Derek Kirk Kim is an award-winning Korean-American cartoonist. He won both major industry awards in 2004, the Eisner and the Harvey, for his debut graphic novel Same Difference and Other Stories, which was originally serialized on his website Lowbright (formerly known as 'small Stories). He also won the Ignatz Award for promising new talent, in 2003, for the same graphic novel (which was originally published with the help of a 2002 Xeric Award).
Kim came to the United States when he was eight. He considers himself fortunate to have received formal training in the visual arts and in the craft of writing. Much of his early highly acclaimed work was done while living with his parents in Pacifica, California. He now lives in Portland, Oregon.
All of his stories reflect, to a greater or lesser degree, his personal experiences. He offers poignant tales with an ever-present dash of humor. His drawing style is realistic and clean, based on the "clear line" school made famous by Tintin creator Herg. His story lines range from the naturalistic to the fantastic.
Most of the hostility and criticism of Kim's work seems to be self-directed (either explicitly or by skewering protagonists who resemble their creator), perhaps reflecting the influence of Robert Crumb.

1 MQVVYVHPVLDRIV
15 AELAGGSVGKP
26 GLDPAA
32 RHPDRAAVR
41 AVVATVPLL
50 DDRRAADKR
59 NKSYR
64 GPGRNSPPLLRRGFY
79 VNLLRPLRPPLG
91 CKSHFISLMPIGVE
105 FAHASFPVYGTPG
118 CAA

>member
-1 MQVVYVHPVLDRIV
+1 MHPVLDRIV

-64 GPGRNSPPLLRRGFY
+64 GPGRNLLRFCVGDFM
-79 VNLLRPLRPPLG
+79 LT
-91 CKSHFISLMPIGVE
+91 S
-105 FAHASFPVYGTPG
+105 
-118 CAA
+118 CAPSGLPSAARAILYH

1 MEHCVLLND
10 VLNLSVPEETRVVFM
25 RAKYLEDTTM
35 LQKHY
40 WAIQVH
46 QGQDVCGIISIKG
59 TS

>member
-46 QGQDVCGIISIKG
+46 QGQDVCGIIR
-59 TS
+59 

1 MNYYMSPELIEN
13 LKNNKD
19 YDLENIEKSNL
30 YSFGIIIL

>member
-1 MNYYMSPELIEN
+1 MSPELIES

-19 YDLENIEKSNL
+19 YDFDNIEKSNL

Recently, Kim had begun serializing his latest work, Healing Hands on his website Lowbright, until he decided to abort the project on July 16, 2006. Healing Hands was to be published as a print graphic novel by First Second Books. Same Difference and Other Stories has been translated in French and is published in France and distributed in that country and Belgium, Switzerland and Canada by the publisher 6 pieds sous terre.
Kim illustrated a story in the original Fables graphic novel 1001 Nights of Snowfall, and has worked for Nickelodeon magazine, contributing during the Christmas season.
Kim wrote a graphic novel, Good as Lily, which was drawn by Jesse Hamm and was published by Minx in 2007.
The Eternal Smile: Three Stories - a collaboration with Gene Luen Yang - was published in April 2009.